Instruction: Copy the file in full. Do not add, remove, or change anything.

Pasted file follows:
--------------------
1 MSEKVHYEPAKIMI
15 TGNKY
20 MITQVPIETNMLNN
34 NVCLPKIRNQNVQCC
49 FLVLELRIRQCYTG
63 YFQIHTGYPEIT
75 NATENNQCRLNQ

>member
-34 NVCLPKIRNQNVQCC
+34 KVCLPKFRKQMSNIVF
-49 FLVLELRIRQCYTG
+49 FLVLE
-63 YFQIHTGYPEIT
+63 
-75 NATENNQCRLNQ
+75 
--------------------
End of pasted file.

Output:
1 MSEKVHYEPAKIMI
15 TGNKY
20 MITQVPIETNMLNN
34 NVCLPKIRNQNVQCC
49 FLVLELRIRQCYTG
63 YFQIHTGYPEIT
75 NATENNQCRLNQ

>member
-34 NVCLPKIRNQNVQCC
+34 KVCLPKFRKQMSNIVF
-49 FLVLELRIRQCYTG
+49 FLVLE
-63 YFQIHTGYPEIT
+63 
-75 NATENNQCRLNQ
+75 